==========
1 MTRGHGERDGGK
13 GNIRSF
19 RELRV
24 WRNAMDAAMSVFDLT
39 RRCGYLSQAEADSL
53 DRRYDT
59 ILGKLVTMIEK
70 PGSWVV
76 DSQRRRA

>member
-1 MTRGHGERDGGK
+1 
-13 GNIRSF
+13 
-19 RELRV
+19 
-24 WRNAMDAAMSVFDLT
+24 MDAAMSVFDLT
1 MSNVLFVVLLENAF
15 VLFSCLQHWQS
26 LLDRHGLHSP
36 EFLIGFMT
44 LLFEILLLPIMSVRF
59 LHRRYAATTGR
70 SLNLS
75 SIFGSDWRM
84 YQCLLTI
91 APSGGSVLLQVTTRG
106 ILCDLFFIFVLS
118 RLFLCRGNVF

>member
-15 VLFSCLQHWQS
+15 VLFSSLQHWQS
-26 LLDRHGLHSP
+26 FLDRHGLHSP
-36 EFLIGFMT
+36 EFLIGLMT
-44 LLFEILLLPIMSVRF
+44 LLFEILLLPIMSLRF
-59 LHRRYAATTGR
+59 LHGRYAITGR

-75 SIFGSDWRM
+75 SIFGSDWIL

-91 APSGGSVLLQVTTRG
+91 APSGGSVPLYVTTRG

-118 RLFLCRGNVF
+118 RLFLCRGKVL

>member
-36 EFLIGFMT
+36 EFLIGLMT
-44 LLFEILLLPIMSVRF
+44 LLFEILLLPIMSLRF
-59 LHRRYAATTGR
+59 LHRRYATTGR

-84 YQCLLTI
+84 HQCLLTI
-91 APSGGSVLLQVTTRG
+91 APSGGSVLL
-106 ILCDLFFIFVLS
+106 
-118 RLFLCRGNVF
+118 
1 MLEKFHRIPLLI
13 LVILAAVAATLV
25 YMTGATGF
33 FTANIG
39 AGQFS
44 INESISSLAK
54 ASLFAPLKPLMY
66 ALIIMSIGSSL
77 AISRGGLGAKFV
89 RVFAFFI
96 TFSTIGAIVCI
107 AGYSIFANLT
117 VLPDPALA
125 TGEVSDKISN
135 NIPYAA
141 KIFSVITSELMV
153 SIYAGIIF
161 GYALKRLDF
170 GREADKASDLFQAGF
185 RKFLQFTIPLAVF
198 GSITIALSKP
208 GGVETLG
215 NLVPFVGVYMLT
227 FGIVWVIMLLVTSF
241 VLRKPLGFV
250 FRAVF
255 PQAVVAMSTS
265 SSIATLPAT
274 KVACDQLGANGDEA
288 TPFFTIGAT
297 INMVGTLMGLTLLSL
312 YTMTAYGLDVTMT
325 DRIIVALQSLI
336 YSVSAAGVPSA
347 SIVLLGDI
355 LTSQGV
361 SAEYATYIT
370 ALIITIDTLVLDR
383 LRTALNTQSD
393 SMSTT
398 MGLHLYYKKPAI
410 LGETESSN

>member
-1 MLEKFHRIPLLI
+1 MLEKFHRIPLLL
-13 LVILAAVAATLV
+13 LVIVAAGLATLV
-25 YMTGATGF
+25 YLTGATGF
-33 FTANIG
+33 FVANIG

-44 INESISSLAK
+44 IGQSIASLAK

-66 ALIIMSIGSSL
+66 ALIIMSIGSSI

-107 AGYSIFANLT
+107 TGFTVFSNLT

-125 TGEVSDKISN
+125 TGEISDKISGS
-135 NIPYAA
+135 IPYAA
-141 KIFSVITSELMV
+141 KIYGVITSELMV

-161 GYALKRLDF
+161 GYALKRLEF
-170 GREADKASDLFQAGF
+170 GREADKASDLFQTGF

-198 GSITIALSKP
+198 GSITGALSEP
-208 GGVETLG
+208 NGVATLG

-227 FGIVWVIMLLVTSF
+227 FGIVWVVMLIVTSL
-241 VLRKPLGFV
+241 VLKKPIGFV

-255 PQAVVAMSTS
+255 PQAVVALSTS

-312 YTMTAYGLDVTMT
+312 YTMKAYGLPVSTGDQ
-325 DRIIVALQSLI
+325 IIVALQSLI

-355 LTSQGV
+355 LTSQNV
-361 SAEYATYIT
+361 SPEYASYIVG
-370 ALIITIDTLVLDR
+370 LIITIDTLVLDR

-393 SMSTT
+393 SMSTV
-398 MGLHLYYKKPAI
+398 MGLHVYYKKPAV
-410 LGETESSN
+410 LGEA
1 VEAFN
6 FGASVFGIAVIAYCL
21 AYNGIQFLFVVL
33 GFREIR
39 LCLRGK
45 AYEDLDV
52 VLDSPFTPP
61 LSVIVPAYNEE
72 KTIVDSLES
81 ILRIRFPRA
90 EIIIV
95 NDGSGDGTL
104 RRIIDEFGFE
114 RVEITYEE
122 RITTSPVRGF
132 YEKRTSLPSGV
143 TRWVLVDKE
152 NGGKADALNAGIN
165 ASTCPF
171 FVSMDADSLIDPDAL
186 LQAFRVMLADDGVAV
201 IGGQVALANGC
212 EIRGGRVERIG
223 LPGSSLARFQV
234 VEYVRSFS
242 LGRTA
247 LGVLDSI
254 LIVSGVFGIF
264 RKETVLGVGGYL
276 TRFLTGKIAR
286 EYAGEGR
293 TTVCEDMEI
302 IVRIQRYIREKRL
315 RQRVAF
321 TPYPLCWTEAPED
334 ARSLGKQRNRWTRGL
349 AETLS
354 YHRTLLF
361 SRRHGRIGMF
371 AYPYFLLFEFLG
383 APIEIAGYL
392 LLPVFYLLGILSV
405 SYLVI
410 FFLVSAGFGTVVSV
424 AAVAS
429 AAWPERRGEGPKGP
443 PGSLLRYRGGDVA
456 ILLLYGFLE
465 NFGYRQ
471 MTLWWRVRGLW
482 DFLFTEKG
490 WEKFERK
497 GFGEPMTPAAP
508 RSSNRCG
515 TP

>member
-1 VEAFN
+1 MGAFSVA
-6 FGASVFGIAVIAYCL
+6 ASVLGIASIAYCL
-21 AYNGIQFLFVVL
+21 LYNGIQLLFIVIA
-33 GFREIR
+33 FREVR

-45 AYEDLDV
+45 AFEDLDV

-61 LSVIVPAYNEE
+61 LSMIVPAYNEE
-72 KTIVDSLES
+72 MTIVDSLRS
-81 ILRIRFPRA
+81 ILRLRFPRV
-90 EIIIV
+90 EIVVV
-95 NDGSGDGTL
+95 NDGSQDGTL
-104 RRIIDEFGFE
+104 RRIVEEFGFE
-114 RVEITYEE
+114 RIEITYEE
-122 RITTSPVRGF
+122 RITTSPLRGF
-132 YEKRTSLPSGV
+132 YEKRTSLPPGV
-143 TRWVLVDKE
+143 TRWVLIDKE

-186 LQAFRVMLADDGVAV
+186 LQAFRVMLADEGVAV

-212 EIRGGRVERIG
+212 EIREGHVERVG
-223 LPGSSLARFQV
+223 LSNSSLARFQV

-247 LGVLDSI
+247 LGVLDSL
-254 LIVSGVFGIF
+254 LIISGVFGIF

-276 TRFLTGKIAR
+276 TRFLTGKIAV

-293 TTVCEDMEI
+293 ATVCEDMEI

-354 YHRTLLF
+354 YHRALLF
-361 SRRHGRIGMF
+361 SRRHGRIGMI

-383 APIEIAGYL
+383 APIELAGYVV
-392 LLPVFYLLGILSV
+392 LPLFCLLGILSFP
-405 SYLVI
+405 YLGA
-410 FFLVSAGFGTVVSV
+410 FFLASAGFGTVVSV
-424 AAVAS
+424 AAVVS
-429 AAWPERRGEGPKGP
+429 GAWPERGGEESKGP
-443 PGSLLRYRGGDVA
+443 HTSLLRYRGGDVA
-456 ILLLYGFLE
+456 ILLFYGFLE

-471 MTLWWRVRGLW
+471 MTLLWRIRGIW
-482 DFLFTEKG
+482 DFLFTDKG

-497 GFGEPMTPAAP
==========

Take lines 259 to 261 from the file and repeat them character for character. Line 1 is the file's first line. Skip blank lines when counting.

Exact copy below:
+361 SRRHGRIGMI

-383 APIEIAGYL
+383 APIELAGYVV